Friday, September 28, 2012

TRANSIT REPORT: Sacramento, California 2012

Picture courtesy of Wikimedia
mav under CC-BY-SA license

The capitol of the Golden State has a fairly decent system.  When in the area, especially on weekdays, you'll want to take advatage of it as the traffic here can be pretty unbearable at times.

Sacramento Regional Transit - or the RT - runs a network of buses and 37.5 miles of light rail covering a 418 square mile service area but for some reason does not serve the airport (Yolobus provides this service).
Picture courtesy of Wikimedia
lensovet under CC-BY-SA license

Light Rail consists of three lines, the Blue, Gold, and Green.  In practice, it's kind of like four lines because the Blue line goes both north and south of the downtown area so it's like a line to the north and a line to the south.  To the north, the Blue line's terminus is the Watt/I-80 station near McClellan Field (formerly Air Force Base).  The south end of the line is at Meadowview Road, about 4 miles south of downtown.  The Gold Line comes in from the east.  It starts in Folsom and continues past downtown to the Amtrak station, connecting with the Capitol Corridor train.  The Green Line runs from 7th and Richards, north of downtown, to the 13th Street Station downtown.  All light rail lines converge in a transit plaza two blocks west of the Capitol Building.  Here is the system map.
Picture courtesy of Wikimedia
Griffin5 at en.wikipedia under CC-BY-SA license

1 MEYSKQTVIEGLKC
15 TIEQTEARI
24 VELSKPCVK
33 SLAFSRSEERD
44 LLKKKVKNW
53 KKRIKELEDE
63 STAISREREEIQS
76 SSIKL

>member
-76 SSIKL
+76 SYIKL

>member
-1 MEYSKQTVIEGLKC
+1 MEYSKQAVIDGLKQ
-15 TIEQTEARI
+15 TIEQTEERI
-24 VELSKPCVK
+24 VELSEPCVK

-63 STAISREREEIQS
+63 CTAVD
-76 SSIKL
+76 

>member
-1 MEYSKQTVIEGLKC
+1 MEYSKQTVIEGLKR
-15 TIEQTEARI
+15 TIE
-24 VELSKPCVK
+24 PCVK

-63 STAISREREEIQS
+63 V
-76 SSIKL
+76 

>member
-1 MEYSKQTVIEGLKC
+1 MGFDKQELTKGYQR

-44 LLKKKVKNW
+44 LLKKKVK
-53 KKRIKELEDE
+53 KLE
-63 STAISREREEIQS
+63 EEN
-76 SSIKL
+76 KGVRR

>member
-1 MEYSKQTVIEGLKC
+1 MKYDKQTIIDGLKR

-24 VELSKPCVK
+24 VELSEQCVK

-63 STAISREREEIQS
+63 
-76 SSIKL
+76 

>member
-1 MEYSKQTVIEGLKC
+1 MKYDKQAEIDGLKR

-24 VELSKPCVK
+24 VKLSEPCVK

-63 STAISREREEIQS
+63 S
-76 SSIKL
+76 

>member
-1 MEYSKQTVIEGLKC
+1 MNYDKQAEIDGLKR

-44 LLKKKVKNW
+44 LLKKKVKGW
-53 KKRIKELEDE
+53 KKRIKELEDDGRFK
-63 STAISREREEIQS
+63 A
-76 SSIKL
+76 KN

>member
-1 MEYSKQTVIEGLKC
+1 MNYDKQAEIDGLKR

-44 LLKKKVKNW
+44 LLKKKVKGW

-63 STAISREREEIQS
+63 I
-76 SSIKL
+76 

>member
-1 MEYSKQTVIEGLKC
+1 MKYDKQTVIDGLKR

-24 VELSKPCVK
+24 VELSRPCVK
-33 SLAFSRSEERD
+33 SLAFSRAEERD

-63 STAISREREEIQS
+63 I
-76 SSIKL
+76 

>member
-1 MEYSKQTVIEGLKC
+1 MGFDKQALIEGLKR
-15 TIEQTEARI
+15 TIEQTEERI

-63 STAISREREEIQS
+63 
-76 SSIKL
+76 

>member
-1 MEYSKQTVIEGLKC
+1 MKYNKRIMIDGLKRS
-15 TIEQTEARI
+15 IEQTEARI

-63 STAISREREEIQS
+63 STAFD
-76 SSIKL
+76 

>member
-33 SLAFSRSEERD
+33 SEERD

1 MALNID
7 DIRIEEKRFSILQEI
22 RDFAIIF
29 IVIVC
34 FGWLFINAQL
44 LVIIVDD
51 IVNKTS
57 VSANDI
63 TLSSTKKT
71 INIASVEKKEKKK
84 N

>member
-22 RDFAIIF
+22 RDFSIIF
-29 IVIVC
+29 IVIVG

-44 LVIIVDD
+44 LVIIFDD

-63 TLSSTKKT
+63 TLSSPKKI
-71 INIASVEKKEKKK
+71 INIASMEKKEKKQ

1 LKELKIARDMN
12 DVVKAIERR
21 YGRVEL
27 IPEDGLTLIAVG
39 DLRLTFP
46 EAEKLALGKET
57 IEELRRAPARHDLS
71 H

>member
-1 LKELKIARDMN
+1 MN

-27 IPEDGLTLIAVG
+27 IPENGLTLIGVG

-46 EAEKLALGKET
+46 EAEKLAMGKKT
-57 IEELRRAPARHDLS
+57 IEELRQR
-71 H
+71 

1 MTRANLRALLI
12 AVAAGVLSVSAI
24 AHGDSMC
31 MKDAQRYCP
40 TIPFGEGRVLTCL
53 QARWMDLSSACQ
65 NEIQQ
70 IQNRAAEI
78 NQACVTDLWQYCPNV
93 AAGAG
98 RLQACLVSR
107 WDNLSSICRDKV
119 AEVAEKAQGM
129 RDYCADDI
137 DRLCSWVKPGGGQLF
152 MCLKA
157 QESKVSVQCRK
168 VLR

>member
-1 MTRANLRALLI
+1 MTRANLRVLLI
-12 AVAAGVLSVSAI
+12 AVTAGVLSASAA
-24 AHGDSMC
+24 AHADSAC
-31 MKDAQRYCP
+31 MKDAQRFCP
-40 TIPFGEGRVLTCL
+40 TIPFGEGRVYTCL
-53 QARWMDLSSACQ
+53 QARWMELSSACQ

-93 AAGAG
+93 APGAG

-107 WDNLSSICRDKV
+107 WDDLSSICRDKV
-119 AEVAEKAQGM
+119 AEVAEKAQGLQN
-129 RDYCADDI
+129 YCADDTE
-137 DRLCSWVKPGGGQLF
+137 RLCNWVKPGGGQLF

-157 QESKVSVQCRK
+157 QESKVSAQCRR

Buses handle the rest of the area and are useful to get to Old Sacramento, Raley Field, and ARCO Arena.  Here is the system map.

The basic fare for both bus and light rail is $2.50 for adults and $6 for a day pass.  Persons with disabilities get half off both of those fares.

Yolobus - As noted above, if you're flying into Sacramento, this is your only transit option.  The cost is $2.
Picture courtesy of Wikimedia
Todd Evans under CC-BY-SA license

The Capitol Corridor is a commuter rail service provided by Amtrak.  It connects downtown Sacramento with Auburn and Roseville to the Northeast and the Bay Area to the west with the terminus in San Jose.  The service from San Jose runs via Fremont, Hayward, Oakland, Martinez, Fairfield, and Davis.  Fares vary according to distance.  Check the website for more details.

All the above transit options are 100% wheelchair accessible.

We've personally found the transit in Sacramento to be a great way to go, especially during the week.  If you're there on the weekend and have a car, you might want to use that instead but transit will still keep you connected if you don't.

Copyright 2010 - Darryl Musick

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